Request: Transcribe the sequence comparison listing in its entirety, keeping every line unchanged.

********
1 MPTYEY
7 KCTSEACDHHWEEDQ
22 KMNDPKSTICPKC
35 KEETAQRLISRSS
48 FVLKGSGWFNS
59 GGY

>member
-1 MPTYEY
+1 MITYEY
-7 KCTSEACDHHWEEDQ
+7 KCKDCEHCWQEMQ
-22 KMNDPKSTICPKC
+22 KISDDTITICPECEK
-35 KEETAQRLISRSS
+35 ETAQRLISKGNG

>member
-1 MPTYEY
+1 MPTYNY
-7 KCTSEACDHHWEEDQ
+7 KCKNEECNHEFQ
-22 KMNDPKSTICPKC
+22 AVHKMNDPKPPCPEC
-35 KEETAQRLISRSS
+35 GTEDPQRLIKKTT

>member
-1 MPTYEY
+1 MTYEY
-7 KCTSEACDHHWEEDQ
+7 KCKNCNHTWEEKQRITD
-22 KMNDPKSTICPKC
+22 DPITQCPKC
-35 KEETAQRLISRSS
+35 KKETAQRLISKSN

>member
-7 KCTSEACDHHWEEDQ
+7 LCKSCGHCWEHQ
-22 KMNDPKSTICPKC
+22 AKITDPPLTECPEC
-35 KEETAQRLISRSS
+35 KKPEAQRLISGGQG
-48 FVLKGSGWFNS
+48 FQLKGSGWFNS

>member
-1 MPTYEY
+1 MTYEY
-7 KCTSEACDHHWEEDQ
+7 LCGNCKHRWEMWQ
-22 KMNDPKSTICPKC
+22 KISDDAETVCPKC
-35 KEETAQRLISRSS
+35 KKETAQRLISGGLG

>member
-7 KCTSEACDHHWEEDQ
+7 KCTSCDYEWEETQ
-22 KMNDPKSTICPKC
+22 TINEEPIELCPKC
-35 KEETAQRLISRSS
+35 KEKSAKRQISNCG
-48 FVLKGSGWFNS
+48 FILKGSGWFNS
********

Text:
1 MPTYEY
7 KCTSEACDHHWEEDQ
22 KMNDPKSTICPKC
35 KEETAQRLISRSS
48 FVLKGSGWFNS
59 GGY

>member
-1 MPTYEY
+1 MITYEY
-7 KCTSEACDHHWEEDQ
+7 KCKDCEHCWQEMQ
-22 KMNDPKSTICPKC
+22 KISDDTITICPECEK
-35 KEETAQRLISRSS
+35 ETAQRLISKGNG

>member
-1 MPTYEY
+1 MPTYNY
-7 KCTSEACDHHWEEDQ
+7 KCKNEECNHEFQ
-22 KMNDPKSTICPKC
+22 AVHKMNDPKPPCPEC
-35 KEETAQRLISRSS
+35 GTEDPQRLIKKTT

>member
-1 MPTYEY
+1 MTYEY
-7 KCTSEACDHHWEEDQ
+7 KCKNCNHTWEEKQRITD
-22 KMNDPKSTICPKC
+22 DPITQCPKC
-35 KEETAQRLISRSS
+35 KKETAQRLISKSN

>member
-7 KCTSEACDHHWEEDQ
+7 LCKSCGHCWEHQ
-22 KMNDPKSTICPKC
+22 AKITDPPLTECPEC
-35 KEETAQRLISRSS
+35 KKPEAQRLISGGQG
-48 FVLKGSGWFNS
+48 FQLKGSGWFNS

>member
-1 MPTYEY
+1 MTYEY
-7 KCTSEACDHHWEEDQ
+7 LCGNCKHRWEMWQ
-22 KMNDPKSTICPKC
+22 KISDDAETVCPKC
-35 KEETAQRLISRSS
+35 KKETAQRLISGGLG

>member
-7 KCTSEACDHHWEEDQ
+7 KCTSCDYEWEETQ
-22 KMNDPKSTICPKC
+22 TINEEPIELCPKC
-35 KEETAQRLISRSS
+35 KEKSAKRQISNCG
-48 FVLKGSGWFNS
+48 FILKGSGWFNS